After it was all over, I sat down for a chat with Laura D'Andrea Tyson and her husband, Erik Tarloff. They were back in Washington for the inauguration, having recently moved home to Berkeley. I wanted to hear how Tyson, who spent the last four years at the center of the Clinton administration's economic policy-making team, was readjusting to civilian life in California. I was also curious to find out how Tarloff, a screenwriter who cast himself as a fish-out-of-water Cabinet spouse in a series of comic articles (including a "Diary" from the Democratic National Convention for S
), now felt about his time here. The buzz was that he wanted to go home, but that she didn't, and that their decision to leave had been a wrenching one. Tarloff, in fact, moved back to Berkeley six months ago so that their 13-year-old son, Elliot, could begin the school year in Berkeley. Tyson stayed on in Washington, rejoining her husband and son just three weeks ago.
Two out of three of them seemed pleased to be home. Elliot, who had never fully adjusted to Washington, is much happier back in California, his parents say. Erik (who, according to legend, is the author of the great episode of All in the Family in which Edith has an orgasm) also misses Washington very little. "There's a whole level of internal-politics questions that cease to matter," he says. "And the fact that they did once is almost incredible. That they mattered so much--and one once cared so much, it seems almost childish. Of course, you're back here three days and you're caught up in it again."
Laura, on the other hand, who describes herself as "less laid back than the environment" in Berkeley, is adapting more slowly, despite regular visits to Peet's Coffee and a cold-turkey break with the Washington Post. "I've thought about this a lot," she says. "When we first started to talk about it, I was resistant about leaving. But over time, as I've begun to put together this other life, I've realized that I should be able to do more or less what I want to, to continue to be involved in the policies I've been involved in."
While she won't be working 90-hour weeks anymore, Tyson plans to remain very busy, writing, making speeches, sitting on corporate boards, and resuming her teaching duties at the University of California, Berkeley, beginning in the fall. She also intends to learn how to use the Internet. "Elliot is 13," she says. "In four years he will go away to college. For these four years, I should be with him more and experience his growing up, and being a family. Then at a later point, I can come back, or do something else in public life that allows me to get some of the enjoyment that I've had from this whole experience. I think in four-year increments now."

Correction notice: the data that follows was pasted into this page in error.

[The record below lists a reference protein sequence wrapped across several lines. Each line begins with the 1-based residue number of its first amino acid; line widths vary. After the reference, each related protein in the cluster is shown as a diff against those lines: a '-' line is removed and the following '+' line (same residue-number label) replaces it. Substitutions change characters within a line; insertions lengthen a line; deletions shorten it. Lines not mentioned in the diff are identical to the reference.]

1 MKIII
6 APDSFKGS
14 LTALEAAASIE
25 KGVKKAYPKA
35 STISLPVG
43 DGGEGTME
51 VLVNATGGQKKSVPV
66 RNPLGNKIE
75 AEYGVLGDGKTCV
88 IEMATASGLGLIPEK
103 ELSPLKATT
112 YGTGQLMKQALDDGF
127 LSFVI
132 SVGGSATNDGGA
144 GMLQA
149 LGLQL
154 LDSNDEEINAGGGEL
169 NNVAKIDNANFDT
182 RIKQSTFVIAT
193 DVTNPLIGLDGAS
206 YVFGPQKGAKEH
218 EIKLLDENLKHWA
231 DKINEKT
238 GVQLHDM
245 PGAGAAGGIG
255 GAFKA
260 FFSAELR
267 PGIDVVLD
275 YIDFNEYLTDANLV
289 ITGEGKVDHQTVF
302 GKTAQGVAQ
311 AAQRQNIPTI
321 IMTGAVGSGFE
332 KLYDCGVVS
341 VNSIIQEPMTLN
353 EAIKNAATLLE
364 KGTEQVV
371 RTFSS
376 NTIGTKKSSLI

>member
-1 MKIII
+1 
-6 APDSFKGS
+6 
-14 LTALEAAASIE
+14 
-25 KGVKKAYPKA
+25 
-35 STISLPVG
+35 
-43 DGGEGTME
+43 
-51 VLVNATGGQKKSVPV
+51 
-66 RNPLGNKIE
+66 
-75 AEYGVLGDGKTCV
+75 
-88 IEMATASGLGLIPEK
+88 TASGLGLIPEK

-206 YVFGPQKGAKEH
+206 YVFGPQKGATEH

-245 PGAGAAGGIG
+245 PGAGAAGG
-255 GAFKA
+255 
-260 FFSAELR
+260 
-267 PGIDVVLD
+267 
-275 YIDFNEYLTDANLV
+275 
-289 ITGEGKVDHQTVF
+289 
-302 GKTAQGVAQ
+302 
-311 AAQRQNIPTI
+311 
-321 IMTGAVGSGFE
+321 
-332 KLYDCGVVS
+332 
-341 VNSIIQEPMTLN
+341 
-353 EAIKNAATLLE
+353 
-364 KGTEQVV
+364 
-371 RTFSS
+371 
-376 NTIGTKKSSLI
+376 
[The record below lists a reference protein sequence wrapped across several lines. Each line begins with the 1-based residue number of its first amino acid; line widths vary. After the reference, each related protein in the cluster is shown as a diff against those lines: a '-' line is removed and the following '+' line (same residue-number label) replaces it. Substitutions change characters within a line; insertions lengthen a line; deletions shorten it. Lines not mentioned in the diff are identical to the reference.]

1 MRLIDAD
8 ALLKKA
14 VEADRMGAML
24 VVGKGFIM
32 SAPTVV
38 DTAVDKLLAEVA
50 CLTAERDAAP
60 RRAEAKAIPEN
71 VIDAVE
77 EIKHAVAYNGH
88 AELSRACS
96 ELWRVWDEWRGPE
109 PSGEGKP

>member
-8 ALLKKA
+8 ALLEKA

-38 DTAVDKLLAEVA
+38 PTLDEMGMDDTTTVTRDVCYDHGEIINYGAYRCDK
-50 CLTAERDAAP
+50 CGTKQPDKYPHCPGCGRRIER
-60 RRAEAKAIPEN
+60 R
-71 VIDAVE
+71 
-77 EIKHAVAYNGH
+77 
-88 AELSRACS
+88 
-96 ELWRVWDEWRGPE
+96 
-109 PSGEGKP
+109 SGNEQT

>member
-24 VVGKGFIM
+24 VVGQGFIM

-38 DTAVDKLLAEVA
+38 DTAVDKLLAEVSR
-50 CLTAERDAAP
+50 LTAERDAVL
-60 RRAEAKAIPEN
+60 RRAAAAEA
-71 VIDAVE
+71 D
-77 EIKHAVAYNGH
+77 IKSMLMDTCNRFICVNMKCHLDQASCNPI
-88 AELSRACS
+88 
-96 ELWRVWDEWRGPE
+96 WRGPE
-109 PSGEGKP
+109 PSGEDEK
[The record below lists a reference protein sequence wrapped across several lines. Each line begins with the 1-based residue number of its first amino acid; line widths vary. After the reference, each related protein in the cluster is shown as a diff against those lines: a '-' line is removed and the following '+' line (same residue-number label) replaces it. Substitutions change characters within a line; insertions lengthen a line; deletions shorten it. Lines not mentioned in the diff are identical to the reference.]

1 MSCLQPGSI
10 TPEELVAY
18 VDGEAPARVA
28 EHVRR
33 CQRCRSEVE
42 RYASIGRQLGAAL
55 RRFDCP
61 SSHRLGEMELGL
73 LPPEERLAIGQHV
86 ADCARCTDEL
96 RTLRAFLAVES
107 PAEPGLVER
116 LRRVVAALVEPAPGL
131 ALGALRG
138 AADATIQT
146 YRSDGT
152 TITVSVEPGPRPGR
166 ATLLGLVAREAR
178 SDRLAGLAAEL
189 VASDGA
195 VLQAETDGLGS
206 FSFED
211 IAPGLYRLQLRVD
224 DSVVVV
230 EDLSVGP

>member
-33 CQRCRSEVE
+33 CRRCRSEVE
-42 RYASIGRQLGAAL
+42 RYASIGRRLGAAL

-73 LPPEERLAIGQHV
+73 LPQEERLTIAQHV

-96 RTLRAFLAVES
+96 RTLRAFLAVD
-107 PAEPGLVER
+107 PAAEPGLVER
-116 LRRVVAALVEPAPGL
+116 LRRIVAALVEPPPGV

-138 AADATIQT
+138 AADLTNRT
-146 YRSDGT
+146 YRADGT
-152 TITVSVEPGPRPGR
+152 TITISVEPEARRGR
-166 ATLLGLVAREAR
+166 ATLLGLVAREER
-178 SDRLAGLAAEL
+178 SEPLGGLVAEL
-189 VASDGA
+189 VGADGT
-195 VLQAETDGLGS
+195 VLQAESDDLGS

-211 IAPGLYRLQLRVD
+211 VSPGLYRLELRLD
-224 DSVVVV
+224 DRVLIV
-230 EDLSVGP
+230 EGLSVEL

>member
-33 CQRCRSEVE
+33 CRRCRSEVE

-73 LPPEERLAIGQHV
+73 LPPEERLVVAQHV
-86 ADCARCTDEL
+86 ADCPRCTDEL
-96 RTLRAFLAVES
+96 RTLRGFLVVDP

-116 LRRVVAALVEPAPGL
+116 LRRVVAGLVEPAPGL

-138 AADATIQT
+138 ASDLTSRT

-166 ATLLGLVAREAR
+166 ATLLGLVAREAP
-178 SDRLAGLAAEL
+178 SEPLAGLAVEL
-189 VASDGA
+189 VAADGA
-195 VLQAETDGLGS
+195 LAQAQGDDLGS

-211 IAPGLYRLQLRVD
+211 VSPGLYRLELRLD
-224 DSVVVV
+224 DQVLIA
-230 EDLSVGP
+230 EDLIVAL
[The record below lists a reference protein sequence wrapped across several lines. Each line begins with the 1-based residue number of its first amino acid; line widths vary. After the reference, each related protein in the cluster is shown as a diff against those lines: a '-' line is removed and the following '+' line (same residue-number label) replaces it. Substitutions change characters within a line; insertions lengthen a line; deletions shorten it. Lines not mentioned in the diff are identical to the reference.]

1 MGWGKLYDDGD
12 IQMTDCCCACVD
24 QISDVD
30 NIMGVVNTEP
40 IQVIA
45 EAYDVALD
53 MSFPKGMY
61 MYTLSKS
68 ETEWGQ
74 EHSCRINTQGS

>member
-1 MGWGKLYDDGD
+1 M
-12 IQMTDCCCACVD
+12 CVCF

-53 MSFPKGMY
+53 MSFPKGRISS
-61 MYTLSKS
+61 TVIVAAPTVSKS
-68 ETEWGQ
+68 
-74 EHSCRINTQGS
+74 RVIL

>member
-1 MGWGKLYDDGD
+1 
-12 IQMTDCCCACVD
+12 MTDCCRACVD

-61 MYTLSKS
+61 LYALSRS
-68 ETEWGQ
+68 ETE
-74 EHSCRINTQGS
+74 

Toward the end of their time in Washington, Tarloff was openly chafing, albeit in a humorous vein, about the strain his wife's career was putting on their marriage. "I probably see somewhat more of her now than I used to," Tarloff wrote in one of his Washingtonian articles, after his wife moved from being chair of the Council of Economic Advisers to being head of the National Economic Council. "Unfortunately, it's generally on C-SPAN." Now his problem is that he no longer has the whole house for his office. "The phone rings a lot. Every time I stepped out of my office, there was Laura in her office on the phone. For no good reason, it began to irk me a little bit that somehow my wife was in my house, working, and on the phone. I'm used to the house being empty during the day."
In Washington, Tarloff was always good-natured about being the lower-powered member of a power couple. Now that they're back in California, it seems to bother him a bit more. He marvels that Tyson is in such demand in her field, even though she is the same person she was four years ago. "Prior to all this government service, it was a marriage in which it would be very hard to say who was on top," Tarloff says. "And now there's really no question about it." He jokes that he's working on a book called I'm With Her, about the husbands of powerful women.
It seems like a good time to change the subject. I ask them both what popular misconceptions they would like to dispel about the Clintons. "Where do you start?" says Tarloff. "I certainly think the notion of what they're like personally is totally wrong. Every time I've dealt with her, she is one of the warmest people I've ever met. And people think of her as Madame Defarge." Tyson says people don't understand that Bill Clinton makes big decisions on the basis of principle, not politics. Even in the case of the welfare-reform bill, which she urged the president not to sign, she believes Clinton truly believed he was choosing the best alternative. "Think about the Mexican bailout," she says. "Everyone had very serious concerns. But the president actually never wavered on this, even though the polls were overwhelmingly against it."
Are people wrong to think the Clintons don't have much sense of humor? "Clinton loves to laugh, and so does she, and he's a very good storyteller," Tarloff says. "I wouldn't say repartee is his stock in trade." Working on funny speeches with Clinton for events like the Gridiron dinners, Tarloff says the president showed good comic aptitude. "He's mastered it as a kind of foreign language," Tarloff says. "You don't get the feeling it comes naturally to him, but he's sort of learned the rules as he's gone along."
What about the first lady? "Economists aren't known for their sense of humor," says Tyson, diplomatically. This may be true. For my benefit, Tyson tweaks her husband about something she finds funny, that he clearly doesn't.
"Watch this," she says. "Next week, Erik, I'm going to go to a board, a foundation, and a speech, all in the same week."
He groans, and says they'll have to discuss it after I'm gone. You can take your spouse out of the Cabinet, but it's somewhat harder, it seems, to take the "cabinet" out of your spouse.